Refugees arriving in Greece have found themselves forced to organize in order to survive. One of the most basic needs, after feeding oneself, is to be able to communicate — to be able to ask for help, to go to the doctor, to get a lawyer, to know your rights, to get out of the refugee camp and to work in a new country. These tasks can be extremely difficult for refugees in Greece, the majority of whom only speak Arabic.
Ramez Shame, who is a refugee from Egypt, speaks both Arabic and English, which is a second language for many in Greece. As soon as he realized how his language skills could help others, he went to work. After taking stock of the needs of refugees, Shame and three others started a cooperative hotline in Thessaloniki to act as a bridge for refugees, called the Refugees to Refugees (R2R) Solidarity Call Center.
“When they go to the hospital, sometimes the doctors refuse to check them in because they can’t communicate,” he said, stressing that the dire economic situation in the country adds another layer to refugees’ problems. “Because of the economic crisis in Greece, it’s very difficult even for Greek people to get medical attention. So you can imagine what happens to the immigrants or refugees who need medical attention. It’s also difficult for them to get legal advice.”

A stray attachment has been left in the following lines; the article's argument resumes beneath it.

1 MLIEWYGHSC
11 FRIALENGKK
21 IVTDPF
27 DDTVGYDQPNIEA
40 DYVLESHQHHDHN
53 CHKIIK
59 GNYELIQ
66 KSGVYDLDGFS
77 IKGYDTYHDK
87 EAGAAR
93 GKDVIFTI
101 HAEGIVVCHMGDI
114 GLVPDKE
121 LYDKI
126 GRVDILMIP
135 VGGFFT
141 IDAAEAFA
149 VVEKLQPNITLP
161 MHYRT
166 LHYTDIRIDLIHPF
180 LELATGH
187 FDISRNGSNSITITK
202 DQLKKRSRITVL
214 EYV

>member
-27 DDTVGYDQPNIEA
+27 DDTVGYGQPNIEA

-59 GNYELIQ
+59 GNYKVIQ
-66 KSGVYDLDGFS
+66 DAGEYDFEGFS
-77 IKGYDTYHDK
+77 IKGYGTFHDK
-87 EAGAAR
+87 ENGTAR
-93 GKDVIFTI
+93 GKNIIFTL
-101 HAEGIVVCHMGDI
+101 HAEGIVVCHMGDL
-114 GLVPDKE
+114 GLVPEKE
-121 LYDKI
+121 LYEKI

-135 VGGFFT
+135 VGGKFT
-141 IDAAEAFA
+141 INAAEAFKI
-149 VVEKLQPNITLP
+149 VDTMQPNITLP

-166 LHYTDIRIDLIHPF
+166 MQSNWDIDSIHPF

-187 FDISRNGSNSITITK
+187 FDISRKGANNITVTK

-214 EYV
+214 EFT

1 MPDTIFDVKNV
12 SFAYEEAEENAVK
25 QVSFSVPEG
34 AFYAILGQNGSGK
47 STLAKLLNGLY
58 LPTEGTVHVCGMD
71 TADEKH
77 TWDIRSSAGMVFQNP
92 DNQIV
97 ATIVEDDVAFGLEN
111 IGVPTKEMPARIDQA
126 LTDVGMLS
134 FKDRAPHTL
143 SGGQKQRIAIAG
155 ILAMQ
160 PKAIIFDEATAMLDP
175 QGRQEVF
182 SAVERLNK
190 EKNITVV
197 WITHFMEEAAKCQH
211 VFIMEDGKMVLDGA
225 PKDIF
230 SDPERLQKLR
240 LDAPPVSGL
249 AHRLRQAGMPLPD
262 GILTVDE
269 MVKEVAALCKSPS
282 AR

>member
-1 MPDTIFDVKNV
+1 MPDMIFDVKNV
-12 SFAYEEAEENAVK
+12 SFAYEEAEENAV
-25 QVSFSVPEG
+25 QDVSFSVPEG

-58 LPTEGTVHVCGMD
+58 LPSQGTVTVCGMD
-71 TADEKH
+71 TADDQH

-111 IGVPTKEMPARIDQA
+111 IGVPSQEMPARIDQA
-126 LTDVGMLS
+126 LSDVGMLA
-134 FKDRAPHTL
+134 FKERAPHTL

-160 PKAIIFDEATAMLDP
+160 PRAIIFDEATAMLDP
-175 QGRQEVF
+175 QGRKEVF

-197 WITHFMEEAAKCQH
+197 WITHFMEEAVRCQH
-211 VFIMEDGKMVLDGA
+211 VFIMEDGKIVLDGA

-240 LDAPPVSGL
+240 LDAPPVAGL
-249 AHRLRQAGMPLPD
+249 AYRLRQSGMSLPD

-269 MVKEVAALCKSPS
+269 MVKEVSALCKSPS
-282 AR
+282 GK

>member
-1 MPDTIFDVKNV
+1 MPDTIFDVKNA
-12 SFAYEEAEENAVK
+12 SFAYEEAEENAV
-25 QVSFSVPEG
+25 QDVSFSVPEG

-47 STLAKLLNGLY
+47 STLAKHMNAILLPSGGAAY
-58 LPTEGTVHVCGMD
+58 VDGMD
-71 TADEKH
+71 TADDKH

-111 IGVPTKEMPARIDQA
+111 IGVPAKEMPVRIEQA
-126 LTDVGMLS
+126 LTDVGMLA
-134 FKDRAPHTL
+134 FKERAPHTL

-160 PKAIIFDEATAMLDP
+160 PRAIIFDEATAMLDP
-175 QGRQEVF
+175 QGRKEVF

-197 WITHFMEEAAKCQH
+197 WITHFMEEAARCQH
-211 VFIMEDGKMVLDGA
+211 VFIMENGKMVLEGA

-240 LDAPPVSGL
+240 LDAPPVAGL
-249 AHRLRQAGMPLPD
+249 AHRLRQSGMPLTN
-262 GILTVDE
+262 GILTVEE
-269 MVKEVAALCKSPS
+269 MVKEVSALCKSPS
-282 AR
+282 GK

Shame was touched by what was happening with refugees and started the call center because he believes that Arabic speakers are especially equipped to help, not just because of their shared language but because they share hardships. “If you experience hunger, you know what it feels like for others to be hungry. When someone takes away your rights, you feel the injustices faced by others,” he said. “We can understand what they are going through, we can communicate and give them advice.”
A fair refugee cooperative